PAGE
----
Like all waste containers, medical waste containers also are not a one-size-fits all situation. The size depends on your need. Medical waste containers most often are available in bin sizes of 32 to 96 gallons to serve everything from small medical practices to large hospitals. These specialty bins may not innately be intuitive to use. To help alleviate this issue, signage and training on product uses can better prepare customers to get the most of their new containers.
Bin Location and Training are Key
Depending on your personnel and needs, you will need right-sized bins—but also consider where they will be. If there is a chance waste will inadvertently be placed in the wrong bin, place containers in separate locations. Think outside the box and be flexible on solutions to fit.
Use Color Codes
Especially in environments where waste is produced in more than one category, color coding can save time. Green containers can signify recycling, red for hazardous waste, etc. Consistency throughout the biggest facilities makes compliance easier.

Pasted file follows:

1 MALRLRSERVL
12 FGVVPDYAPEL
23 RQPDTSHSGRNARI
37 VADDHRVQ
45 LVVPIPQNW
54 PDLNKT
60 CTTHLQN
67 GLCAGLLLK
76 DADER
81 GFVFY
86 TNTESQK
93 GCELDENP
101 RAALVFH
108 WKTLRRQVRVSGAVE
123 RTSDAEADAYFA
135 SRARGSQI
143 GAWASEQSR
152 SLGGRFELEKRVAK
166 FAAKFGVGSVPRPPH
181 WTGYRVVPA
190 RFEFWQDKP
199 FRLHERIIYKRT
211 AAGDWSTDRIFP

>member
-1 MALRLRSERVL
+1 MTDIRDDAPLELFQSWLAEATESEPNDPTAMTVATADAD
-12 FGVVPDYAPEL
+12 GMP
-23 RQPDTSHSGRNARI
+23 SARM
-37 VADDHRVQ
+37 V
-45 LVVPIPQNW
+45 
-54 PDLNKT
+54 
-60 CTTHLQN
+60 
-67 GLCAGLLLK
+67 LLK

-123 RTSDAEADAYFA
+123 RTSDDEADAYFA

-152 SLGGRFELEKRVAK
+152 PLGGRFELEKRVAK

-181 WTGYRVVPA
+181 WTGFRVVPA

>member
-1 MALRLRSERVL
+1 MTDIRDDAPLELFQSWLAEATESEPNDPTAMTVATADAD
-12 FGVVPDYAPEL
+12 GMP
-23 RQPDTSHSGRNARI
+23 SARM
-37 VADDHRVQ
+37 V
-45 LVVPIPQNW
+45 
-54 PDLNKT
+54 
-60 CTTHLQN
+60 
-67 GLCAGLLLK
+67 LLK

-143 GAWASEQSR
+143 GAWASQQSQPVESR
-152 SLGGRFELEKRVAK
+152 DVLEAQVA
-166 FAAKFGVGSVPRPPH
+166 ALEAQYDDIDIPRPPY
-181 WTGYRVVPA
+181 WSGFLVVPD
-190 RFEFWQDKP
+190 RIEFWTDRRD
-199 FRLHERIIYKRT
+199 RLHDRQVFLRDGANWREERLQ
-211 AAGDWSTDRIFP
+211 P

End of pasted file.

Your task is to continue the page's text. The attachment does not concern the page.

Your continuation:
As the awareness of medical containers continues to rise, the disposal of this sort of waste has become a strategy that needs to quickly adapt. Companies are dedicated to helping educate and provide solutions to customers in need—from small medical practices to research facilities and university hospitals. Solutions can be comprehensive and agile, with the right support.
Usages will vary for each customer. How one client uses a specific bin is not necessarily how the next will use the exact same product. Offering a wide range of features, and evolving with the customer’s needs, while continually evaluating and innovating product offerings based on industry needs and client feedback, allows for new design features that add value to a customer’s operation. | WA
Jeniffer Coates is Vice President of Product Management and Development at Wastequip (Charlotte, NC). Wastequip has an exceptional product with their Toter brand carts and they are continually adding new features, such as hands-free and step-on versions, based on feedback received from the market. Obtaining this voice of customer information allows Wastequip to innovate on product design to better help them meet their needs. If you are ready to make a move to purchasing your first or a new medical waste bin, visit www.wastequip.com/products to learn more or to find a local sales rep.